Florida divorce lawsuits are formally started by filing a Divorce Petition with the appropriate court. Technically speaking, the Divorce Petition is a “lawsuit,” meaning that to get divorced you have to “sue” your spouse through the state court system.
It’s worth noting that either you or your spouse must have been living in Florida for at least six months prior to filing the Florida divorce lawsuit. If the Florida divorce lawsuit is filed too early, then the court will deny the divorce.
If you have lived in Florida less than six months, you either need to “wait it out” or consider filing for divorce back where you used to live. The same type of “waiting period” laws apply in most other jurisdictions.
The general rule is that Florida divorce divorce lawsuits will usually be filed in the county where you and your spouse last resided as a couple. The main exception to this rule is that if children have lived in another state for at least six months, the issues related to the children will have to be dealt with in the state where the children are located. In this instance, the other issues, besides the children (dividing property, spousal support, etc.), will be determined by the court in the state where you and your spouse last lived as a married couple.
As to the Divorce Petition itself, the basic purpose of the document is to put your spouse on formal notice that (1) you are seeking a legal dissolution of your marriage and (2) of “what you want” in the divorce (such as whether you are seeking alimony, attorney’s fees, or any special restrictions related to your children). In most cases, a Divorce Petition is not a very impressive document.
Although you could probably write several books about your marriage and why it is ending, the Divorce Petition will not contain any of that information. In most cases, what is written in the Divorce Petition will be limited only to what is necessary to allow a divorce court judge to give you “what you want” in the rare instance that your divorce must be resolved through a trial.
In a Florida divorce lawsuit, after the Divorce Petition is filed with the court, it must be “served” on your spouse. The Divorce Petition can be “served” by a process server, surprising your spouse at their office, when they are engaged in “extracurricular activities” with someone else, and in several other interesting scenarios.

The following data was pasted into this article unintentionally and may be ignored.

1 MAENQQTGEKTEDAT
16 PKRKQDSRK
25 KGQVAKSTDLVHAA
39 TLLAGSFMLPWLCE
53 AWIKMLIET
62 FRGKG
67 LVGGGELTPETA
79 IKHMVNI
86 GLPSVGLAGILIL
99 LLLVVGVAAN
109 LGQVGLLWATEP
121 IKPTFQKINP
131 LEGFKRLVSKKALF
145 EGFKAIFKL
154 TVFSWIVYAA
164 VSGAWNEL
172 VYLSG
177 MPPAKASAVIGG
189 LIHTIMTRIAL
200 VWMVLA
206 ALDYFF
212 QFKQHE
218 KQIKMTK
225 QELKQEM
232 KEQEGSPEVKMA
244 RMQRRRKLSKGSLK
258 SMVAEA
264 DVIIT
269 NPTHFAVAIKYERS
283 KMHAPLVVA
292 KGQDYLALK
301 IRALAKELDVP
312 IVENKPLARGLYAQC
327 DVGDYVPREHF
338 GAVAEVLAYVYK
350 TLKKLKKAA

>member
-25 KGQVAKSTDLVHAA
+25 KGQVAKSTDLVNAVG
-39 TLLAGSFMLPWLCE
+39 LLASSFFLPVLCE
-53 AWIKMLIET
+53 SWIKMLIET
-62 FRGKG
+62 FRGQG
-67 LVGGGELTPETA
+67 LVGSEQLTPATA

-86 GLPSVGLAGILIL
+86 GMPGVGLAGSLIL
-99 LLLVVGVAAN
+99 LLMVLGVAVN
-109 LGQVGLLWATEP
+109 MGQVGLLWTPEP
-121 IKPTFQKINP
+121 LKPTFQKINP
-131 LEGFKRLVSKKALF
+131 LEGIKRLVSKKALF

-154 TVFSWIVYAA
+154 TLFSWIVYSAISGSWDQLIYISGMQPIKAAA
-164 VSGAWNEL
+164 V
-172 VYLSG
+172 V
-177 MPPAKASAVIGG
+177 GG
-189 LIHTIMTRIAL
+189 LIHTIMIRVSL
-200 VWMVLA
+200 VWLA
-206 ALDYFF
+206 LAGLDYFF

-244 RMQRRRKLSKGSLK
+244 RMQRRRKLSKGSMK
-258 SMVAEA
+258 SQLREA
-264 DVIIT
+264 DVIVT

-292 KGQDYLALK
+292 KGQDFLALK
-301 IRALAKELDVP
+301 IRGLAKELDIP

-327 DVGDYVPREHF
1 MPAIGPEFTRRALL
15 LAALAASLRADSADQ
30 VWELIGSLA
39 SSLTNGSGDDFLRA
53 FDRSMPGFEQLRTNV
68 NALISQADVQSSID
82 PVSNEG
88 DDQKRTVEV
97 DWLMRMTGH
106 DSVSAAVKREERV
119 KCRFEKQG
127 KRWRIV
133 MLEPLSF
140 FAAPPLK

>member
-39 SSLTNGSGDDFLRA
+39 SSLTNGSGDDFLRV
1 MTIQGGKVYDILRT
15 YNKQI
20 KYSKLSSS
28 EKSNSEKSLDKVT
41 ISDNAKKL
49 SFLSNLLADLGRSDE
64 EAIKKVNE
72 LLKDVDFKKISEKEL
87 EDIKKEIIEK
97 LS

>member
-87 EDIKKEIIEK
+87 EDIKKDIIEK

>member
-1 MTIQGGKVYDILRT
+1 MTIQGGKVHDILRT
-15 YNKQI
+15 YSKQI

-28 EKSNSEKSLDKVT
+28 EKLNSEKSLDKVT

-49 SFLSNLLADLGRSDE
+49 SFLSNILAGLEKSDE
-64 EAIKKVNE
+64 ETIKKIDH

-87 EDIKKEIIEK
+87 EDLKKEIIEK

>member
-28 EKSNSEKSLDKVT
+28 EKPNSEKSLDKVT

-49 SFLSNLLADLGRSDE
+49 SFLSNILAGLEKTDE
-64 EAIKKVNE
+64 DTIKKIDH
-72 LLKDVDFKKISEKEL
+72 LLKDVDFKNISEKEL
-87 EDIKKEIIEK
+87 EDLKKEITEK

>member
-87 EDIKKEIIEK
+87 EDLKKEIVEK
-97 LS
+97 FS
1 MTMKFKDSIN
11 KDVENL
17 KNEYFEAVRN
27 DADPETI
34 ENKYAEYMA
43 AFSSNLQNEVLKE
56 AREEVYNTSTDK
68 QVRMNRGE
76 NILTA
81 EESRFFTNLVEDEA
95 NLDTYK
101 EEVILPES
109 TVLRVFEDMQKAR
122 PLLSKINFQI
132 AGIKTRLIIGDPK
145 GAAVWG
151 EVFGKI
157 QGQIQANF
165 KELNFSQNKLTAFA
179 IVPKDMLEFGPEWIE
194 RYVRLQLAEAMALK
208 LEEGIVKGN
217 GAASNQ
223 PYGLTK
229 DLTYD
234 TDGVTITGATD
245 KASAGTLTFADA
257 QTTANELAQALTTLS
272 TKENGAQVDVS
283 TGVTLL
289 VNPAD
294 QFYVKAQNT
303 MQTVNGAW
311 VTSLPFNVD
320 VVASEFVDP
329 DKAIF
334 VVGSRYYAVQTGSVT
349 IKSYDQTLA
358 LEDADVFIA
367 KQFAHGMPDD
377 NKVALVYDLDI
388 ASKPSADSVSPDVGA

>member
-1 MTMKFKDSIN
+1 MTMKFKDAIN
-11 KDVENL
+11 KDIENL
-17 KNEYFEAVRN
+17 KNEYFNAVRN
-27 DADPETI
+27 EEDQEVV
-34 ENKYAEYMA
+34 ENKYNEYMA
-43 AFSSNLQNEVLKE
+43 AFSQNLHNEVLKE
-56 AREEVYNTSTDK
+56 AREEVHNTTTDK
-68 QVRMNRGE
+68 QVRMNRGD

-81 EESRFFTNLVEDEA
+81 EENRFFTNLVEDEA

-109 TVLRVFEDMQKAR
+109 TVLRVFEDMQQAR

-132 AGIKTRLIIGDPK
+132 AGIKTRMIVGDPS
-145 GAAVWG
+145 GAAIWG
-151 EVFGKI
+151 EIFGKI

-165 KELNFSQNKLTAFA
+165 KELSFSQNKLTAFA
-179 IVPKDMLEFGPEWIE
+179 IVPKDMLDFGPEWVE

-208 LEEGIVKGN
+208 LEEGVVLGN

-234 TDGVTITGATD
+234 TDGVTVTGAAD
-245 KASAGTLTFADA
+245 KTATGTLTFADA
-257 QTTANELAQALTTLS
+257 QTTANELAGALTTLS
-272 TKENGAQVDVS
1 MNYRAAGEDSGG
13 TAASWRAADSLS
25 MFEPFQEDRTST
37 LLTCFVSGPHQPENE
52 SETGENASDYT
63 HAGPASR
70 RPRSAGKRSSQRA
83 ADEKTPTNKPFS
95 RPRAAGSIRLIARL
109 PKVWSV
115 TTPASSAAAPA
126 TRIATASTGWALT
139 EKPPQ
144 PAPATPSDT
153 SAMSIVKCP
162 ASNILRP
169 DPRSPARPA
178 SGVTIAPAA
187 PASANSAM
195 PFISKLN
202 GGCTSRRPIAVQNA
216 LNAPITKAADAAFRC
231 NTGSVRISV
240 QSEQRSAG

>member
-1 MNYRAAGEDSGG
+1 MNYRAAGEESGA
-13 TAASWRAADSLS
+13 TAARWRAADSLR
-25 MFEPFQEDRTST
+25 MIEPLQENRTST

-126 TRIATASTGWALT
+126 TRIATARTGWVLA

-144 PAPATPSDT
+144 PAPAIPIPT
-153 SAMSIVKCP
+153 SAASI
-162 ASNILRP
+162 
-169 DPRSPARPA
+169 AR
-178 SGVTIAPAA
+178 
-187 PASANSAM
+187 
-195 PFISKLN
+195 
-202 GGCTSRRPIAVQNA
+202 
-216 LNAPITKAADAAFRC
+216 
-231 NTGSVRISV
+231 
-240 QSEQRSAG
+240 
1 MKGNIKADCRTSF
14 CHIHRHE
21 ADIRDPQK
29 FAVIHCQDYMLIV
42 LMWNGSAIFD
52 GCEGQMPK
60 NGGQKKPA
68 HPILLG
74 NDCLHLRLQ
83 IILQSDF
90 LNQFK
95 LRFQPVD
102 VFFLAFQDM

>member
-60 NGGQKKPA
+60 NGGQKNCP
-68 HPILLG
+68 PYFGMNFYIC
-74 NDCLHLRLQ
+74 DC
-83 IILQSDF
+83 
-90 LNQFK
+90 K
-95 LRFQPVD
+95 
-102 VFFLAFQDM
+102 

In some instances, your Best Divorce strategy may include this type of “service by shock and surprise.” That said, as explained in this article, usually this type of tactic is not necessary or preferred. In many instances, the Divorce Petition will be “served” by email, with your spouse or their attorney signing a document that eliminates the need to have a process server formally “serve” your spouse.
Once your Florida divorce lawsuit is filed and served, several different deadlines become triggered that assist your divorce with staying on track for a resolution. First, your spouse will have twenty days after being served to file their response to your Divorce Petition. Second, a forty-five day deadline starts for producing what is called “Mandatory Disclosure,” which usually consists of three years of tax returns, three months of bank and credit card statements, and several other items constituting the “bare necessitates” of financial disclosure. These matters are covered in this section on initial exchange of financial records.
As to your spouse’s response to your Divorce Petition, they will file a document with the court called an “Answer” that admits or denies the allegations made in your Divorce Petition. This will include their basic position on whether or not you are entitled to what you requested in the Divorce Petition, as to things like alimony, division of property, restrictions on parenting issues, and attorney’s fees.
Also, it is more likely than not that your spouse will file their own Divorce Petition, called a “Counter-Petition” that lays out “what they want” from you in the divorce. You, in turn, will then file your “Answer” to the “Counter-Petition” in the same manner your spouse did to your “Divorce Petition.”
Normally, it takes about six to eight weeks for both you and your spouse to have filed all applicable “Divorce Petitions,” “Counter-Petitions,” and required “Answers” to these filings. At this point, the divorce court judge is considered to be on notice of all of the issues in your case, and the law allows the judge to set a trial date if you or your spouse requests a trial.
Typically, the trial will not occur for at least several months, and will sometimes be over a year away depending on the judge. In the time before trial, you and your lawyer will work towards exchanging financial documents and attempting to settle your case through mediation.